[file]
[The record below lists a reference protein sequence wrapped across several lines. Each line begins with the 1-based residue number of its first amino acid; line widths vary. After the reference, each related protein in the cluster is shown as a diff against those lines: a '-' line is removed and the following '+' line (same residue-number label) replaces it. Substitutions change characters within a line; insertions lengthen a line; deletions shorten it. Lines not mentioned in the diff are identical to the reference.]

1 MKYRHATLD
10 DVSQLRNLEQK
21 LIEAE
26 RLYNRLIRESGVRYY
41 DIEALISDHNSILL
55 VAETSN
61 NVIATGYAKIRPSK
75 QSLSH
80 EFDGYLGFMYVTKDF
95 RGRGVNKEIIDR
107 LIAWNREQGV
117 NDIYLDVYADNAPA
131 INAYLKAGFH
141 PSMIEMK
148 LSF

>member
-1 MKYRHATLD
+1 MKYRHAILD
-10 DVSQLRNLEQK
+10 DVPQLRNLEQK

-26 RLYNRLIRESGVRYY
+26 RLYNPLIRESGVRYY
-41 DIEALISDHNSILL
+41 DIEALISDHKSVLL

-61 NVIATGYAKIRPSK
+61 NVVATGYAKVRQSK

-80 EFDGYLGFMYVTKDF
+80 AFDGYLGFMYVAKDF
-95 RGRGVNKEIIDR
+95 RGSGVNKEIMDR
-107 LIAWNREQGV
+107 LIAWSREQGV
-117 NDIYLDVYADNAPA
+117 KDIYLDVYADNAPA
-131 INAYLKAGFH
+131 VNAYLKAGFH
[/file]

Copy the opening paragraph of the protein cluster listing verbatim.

[The record below lists a reference protein sequence wrapped across several lines. Each line begins with the 1-based residue number of its first amino acid; line widths vary. After the reference, each related protein in the cluster is shown as a diff against those lines: a '-' line is removed and the following '+' line (same residue-number label) replaces it. Substitutions change characters within a line; insertions lengthen a line; deletions shorten it. Lines not mentioned in the diff are identical to the reference.]